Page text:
I’m obviously aware I’m on cold Metzeler slicks which have been abused around the TT and during a burn-out in the paddock. In the back of my mind, I know the bike is irreplaceable, and despite the fact that Dean is a good mate, he isn’t going to be too happy if I launch it.
Dean Harrison greeted by his family in Parc Ferme after taking victory in the 2019 Senior TT
As you’d expect, it’s quick, but it feels raw. The whole bike feels alive, it’s a 225 hp animal without any rider aids. I’ve ridden many TT-winning bikes, and they feel a little timid, but the Kawasaki doesn’t. The thought of riding this flat out at the TT scares me to death. And Dean was power sliding the beast and wrestling it around in fifth and sixth gear – he’s got balls.
The ride isn’t harsh; it’s not a plank of wood with a fast engine, and as Dean explained the brakes are progressive, dare I say user-friendly. The thumb back brake has a nice, smooth, fluid action and doesn’t require a huge input, unlike other thumb brakes I’ve used in the past. Alarmingly my foot does keep reaching for the conventional back brake pedal, which isn’t there – don’t think I’ll be trying any wheelies.
Adam Child on the Senior TT winning ZX-10RR Kawasaki
I love the simplicity of Dean’s bike and minimal buttons to minimise confusion. With its standard screen, simple dash with large digital rev counter there’s no glitz and glamour – it was built to do the job of winning the TT, and that’s it. Like a kit-car, it was designed for speed, not glamour or comfort, despite the face Dean has to ride flat out for close to two hours.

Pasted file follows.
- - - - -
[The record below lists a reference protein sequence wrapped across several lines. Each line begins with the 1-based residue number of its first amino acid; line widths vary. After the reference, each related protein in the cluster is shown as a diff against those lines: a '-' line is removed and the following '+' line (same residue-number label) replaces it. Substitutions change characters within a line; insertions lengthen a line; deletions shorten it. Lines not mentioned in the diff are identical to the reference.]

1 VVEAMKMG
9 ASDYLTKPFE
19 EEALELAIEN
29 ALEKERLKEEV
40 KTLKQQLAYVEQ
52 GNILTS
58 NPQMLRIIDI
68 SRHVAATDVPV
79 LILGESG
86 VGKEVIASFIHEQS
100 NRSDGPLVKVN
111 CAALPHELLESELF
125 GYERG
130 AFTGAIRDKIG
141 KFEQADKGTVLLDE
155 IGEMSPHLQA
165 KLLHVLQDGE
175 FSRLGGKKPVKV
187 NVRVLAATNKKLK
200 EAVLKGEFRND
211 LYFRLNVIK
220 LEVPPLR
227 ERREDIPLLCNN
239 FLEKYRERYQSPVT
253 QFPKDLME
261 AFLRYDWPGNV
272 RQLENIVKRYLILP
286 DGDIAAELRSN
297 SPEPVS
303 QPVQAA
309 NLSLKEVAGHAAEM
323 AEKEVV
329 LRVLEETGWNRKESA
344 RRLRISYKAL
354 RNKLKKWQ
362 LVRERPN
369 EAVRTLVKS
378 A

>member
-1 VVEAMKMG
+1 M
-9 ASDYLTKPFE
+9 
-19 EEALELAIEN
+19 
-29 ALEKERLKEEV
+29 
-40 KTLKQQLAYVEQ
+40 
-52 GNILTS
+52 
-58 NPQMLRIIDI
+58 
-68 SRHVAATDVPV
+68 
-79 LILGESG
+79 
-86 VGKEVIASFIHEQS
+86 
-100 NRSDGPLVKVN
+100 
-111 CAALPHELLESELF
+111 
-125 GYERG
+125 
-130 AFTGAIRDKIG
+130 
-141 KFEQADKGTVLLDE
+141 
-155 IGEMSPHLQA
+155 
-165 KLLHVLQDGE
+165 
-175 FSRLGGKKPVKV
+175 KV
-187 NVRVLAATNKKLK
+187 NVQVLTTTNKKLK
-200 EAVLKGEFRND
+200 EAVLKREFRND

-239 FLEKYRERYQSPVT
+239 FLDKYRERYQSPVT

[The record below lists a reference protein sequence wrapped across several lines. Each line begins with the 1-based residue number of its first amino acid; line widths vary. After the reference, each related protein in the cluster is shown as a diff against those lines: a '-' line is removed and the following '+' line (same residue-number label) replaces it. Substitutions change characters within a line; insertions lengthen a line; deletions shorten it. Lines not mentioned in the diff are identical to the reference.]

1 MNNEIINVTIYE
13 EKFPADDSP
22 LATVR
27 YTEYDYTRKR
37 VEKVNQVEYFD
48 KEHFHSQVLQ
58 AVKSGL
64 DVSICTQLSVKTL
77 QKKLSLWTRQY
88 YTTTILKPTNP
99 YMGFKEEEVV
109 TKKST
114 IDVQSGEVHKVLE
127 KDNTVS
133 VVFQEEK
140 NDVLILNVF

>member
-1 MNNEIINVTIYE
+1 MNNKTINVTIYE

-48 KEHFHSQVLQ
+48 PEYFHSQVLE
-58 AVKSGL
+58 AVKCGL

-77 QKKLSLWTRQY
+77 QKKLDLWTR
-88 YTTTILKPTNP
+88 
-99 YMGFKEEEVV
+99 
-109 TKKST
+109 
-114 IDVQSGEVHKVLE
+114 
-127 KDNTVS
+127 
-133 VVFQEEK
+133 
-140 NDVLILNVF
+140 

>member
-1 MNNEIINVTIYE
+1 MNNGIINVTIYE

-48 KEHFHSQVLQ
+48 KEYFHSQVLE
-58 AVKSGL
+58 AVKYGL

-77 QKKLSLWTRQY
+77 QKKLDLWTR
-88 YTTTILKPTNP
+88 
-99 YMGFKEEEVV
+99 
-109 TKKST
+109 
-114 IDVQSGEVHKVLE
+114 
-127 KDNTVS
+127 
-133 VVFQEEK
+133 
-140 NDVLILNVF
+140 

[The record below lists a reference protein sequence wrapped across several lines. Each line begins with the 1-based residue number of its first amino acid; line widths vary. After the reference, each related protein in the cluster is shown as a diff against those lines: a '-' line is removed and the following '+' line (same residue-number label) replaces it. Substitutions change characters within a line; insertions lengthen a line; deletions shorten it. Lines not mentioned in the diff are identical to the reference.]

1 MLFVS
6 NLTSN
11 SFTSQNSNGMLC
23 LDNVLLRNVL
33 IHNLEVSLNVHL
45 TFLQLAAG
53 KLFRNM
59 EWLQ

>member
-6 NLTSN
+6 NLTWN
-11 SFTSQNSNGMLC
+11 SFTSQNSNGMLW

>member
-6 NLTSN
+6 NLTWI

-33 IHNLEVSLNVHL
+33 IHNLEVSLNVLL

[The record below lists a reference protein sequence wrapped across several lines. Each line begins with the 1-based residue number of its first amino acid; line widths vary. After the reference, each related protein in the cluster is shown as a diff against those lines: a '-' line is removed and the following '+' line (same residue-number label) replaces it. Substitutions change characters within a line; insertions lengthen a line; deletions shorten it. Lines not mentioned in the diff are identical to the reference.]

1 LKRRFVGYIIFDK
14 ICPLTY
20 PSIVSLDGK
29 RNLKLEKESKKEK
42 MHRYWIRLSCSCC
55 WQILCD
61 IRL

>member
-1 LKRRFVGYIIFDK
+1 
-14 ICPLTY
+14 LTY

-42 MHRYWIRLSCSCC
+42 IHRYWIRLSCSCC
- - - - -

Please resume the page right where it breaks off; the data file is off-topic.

The bars are wide, and it feels like a big bike (with a full 24-litres of fuel she must have been a handful). The steering isn’t light, either, and make no mistake the big Kwaka took some riding. However, Dean is adamant it wasn’t that much of a handful, and it certainly looked like he was dancing with the ZX-10RR for most of the time. Simply having fun.
Adam Child on the Senior TT winning ZX-10RR Kawasaki
After a short ride, I was happy to give it back in one piece. It’s never nice riding a mate’s bike, especially one that happens to be priceless and has just won the TT. I’d like to say I’d love to ride it in anger, but I don’t think I would, especially not on the road. This is one scary and raw bike I’ll happily give back.
Adam Child was very happy to get the bike back in one piece
How the 2019 Senior race was won
Dean Harrison claimed his first senior win after Peter Hickman’s Smiths BMW began to overheat on lap five. Peter had a lead of nearly 20 seconds, but it was clear Peter had a problem as he left the second pit-stop. Down Sulby Straight Peter was down to 159 mph, compared to Dean at 191 mph.
By Ramsey Dean had an eight-second lead, with Conor 36-seconds back in third. On the last lap, it was clear Hickman had an ongoing issue again only posting 165 mph through the speed trap, and Dean continued to pull out a lead to more than 40-seconds.
On the run over the mountain, as Hickman’s problems continued, it looked like Conor on the Padgetts Honda may snatch the second spot, but Hickman just held on to second position, eventually finishing, 53-seconds behind Dean and just five seconds ahead of Conor. Michael Dunlop rounded off the top four.